Our loan book has gotten quite diversified: V Vaidyanathan, Founder & Chairman, Capital First
Vaidyanathan, Founder & Chairman, Capital First speaks to ET Now on the kind of revenue they earned, and their outlook on various portfolios they manage under the aegis of their company. Edited excerpts
ET Now: What has been your experience in what is arguably the most questionable quarter for almost all the companies in your space at least to people’s mind before the earnings came in and how do you expect calendar year 17 to shape up?
V Vaidyanathan: Our quarter was really very good. Our loan book actually grew by 25 per cent overall to 18,800 crores and the retail loan book for Capital First has now grown to 17,000 crores which is a growth of about 42 per cent over the last year. The profits of the company were up 42 per cent, our nine months profit is 168 crore which is more than the profit of the entire year of the last year and compared to nine months last year, the profit is 119 crores so that is a growth of 42 per cent. Broadly I can say that the numbers are looking quite good. The important thing back to your question about how the demonetisation impact was, the asset quality continue to hold very well. Our gross NPA was only 0.97 per cent and the net NPA was only 0.37 per cent.
ET Now: Q4, the benefit of the viewers give us how quarter three shaped up both the NII and the PAT numbers on YoY basis.
V Vaidyanathan: The NII plus fee income for the quarter three FY16 was Rs 263 crore and for Q3 FY17 was 428 crore and the profit after tax in Q3 FY16 was 44.5 crore and in this year in this quarter Q3 of FY17 it is 61.4 crore which is up 38 per cent. So nine-month profit up 42 per cent, Q on Q quarter profit is up 38 per cent and rest of the numbers as I described to you.
ET Now: What is going right, what segments are showing the growth, is there a revision of targets that is happening post the kind of performance that you are putting in?
V Vaidyanathan: Last time when I talked to you for guidance for this financial year ending we were probably expecting it to end somewhere around 19000-20000 crore. 20000 crore of loan book as of March ending looks pretty much in the bag because our loan book is already 18800 crore. The other thing is that we were continuously this quarter we got some more repayments of the wholesale loans, the large developer loans and that book has shrunk quite sharply therefore now the retail book has now become over 91 per cent of the overall book.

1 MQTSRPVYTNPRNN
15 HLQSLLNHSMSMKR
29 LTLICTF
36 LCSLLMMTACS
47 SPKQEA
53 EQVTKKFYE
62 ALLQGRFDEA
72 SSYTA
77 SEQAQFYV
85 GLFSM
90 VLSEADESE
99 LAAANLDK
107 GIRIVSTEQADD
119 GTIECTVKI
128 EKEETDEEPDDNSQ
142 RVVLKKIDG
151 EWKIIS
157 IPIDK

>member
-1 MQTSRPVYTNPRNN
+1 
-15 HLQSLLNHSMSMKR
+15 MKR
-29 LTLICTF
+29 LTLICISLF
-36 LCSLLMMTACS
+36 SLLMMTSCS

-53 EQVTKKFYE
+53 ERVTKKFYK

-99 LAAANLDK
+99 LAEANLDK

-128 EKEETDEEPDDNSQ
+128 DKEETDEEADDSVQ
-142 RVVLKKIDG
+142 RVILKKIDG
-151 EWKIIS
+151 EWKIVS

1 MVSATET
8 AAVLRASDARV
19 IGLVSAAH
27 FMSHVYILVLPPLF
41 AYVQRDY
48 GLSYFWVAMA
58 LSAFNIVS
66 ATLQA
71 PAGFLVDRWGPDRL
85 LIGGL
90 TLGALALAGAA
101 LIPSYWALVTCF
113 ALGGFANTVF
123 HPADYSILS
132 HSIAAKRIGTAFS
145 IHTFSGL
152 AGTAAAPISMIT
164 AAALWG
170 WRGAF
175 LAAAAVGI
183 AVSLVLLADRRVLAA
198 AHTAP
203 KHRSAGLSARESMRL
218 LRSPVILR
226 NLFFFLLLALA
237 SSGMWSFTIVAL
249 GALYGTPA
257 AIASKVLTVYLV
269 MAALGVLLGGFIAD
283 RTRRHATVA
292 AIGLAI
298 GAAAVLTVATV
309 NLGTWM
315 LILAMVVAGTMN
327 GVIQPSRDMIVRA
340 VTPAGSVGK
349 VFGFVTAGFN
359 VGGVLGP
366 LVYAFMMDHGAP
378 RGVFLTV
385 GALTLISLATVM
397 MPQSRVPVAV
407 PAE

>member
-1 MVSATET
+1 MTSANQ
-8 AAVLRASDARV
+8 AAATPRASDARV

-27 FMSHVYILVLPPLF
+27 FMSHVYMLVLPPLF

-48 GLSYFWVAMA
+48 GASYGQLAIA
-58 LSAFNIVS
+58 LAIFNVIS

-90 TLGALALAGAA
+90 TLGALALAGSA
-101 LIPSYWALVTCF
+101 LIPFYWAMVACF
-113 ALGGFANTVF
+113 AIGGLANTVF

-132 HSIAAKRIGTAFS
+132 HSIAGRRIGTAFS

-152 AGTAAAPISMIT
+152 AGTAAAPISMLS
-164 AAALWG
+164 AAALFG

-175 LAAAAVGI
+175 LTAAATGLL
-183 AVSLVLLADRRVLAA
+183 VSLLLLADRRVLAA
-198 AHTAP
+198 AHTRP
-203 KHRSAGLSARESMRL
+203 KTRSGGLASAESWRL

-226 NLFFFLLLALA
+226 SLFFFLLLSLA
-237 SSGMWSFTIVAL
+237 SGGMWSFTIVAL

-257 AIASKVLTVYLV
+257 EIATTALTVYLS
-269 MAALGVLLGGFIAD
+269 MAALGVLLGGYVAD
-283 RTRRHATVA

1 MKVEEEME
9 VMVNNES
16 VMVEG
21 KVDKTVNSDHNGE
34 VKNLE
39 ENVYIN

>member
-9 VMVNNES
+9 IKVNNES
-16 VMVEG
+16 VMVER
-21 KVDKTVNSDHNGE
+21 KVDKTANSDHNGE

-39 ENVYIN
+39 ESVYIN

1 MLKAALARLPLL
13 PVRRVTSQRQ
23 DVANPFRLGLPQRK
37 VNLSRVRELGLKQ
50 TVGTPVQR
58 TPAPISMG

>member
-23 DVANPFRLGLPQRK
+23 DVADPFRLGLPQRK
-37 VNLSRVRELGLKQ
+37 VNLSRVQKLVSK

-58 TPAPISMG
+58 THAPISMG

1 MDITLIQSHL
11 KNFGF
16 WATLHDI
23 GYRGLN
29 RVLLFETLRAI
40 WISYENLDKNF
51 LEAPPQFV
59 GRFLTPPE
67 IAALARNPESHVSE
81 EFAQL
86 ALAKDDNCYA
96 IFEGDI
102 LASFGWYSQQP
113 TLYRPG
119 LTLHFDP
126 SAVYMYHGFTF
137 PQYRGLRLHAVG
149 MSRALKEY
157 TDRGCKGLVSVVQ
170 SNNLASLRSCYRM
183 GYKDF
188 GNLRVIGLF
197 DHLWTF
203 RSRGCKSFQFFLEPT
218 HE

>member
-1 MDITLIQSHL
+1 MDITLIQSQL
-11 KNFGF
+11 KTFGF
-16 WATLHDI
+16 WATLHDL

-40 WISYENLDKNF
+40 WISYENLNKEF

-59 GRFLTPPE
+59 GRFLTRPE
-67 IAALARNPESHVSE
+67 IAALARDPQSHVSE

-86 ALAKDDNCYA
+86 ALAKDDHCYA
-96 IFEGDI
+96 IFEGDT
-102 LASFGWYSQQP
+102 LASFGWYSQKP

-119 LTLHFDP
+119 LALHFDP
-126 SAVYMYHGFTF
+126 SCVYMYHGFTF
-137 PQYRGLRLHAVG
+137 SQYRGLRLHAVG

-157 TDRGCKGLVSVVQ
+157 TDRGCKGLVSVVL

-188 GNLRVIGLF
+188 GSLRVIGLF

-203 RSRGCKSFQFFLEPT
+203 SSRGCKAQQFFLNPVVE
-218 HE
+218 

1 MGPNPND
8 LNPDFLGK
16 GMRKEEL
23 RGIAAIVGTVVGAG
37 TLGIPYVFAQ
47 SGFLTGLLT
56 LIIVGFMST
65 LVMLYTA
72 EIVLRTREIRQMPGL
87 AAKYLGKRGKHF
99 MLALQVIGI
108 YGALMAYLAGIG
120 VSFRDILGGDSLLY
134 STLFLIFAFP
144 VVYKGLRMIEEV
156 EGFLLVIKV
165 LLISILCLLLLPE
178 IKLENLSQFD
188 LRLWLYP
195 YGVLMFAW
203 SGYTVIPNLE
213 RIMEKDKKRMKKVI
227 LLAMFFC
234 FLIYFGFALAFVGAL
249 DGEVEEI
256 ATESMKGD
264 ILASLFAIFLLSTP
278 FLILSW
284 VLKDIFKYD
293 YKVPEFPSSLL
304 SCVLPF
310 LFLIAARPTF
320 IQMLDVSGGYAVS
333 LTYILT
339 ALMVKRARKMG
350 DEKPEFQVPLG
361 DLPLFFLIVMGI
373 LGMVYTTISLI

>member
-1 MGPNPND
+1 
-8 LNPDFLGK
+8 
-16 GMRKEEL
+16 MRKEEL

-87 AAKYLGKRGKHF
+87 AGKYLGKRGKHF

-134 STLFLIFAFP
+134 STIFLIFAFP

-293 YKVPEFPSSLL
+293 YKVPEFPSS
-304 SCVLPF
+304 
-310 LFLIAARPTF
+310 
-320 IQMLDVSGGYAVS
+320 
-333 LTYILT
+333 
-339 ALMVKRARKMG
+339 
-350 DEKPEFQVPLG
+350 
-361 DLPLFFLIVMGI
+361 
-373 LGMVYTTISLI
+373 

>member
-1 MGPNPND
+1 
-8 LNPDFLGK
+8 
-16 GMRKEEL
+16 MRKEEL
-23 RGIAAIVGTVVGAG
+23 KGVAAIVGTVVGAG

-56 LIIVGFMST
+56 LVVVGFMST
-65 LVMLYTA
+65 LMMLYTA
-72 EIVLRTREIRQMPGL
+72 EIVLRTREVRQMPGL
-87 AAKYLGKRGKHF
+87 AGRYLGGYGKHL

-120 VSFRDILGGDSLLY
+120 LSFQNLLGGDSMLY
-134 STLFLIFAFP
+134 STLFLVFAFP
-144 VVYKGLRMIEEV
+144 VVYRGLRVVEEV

So that way the loan book has gotten quite diversified. So really our guidance, let me just say that we will maintain our guidance or probably on disbursal front looks a little better. As far as the profit numbers are concerned, again looking quite good. If I were to just guide a picture for the full financial year let me say that last year our profits were 160 crore which was up compared to the previous year which was 100 crore. Now this year up 40 per cent over the last since what we have guided for and I think it is pretty comfortable as far as the way we are looking at things.
ET Now: What are your capital raising plans and what do the NIMs stand at and outlook?
V Vaidyanathan: No, there are no capital raising plans at all. We have just raise 340 crores from GIC Singapore the sovereign wealth fund so that takes our capital adequacy to 21.05 per cent so really beyond 21 per cent there is no need for capital. Net interest margin is looking quite healthy it is upward of 9 per cent. We think that NIMs of 9 per cent plus should continue because the businesses we are in are rather niche and they are let me say a bit at bottom of the pyramid so in that space a 9 per cent plus is a reasonable NIM to have.
And on top of it of course we must be aware that in that those businesses the operating costs are relatively higher but even adjusting for such operating costs these businesses are quite profitable which is why we are seeing our profits growing 40 per cent quarter-on-quarter. To your earlier question I must point out that this quarter disbursals by the way compared to the previous quarter was down 30 per cent so the impact of demonetisation did not show up in the form of asset quality at all but certainly it showed up in the form of reduced disbursals because clients were not willing to borrow in this quarter because of their own things they were dealing with.
Our assessment is that by January, the ongoing month, February-March things are fast returning to normal even on the disbursement front.
Source: Economic Times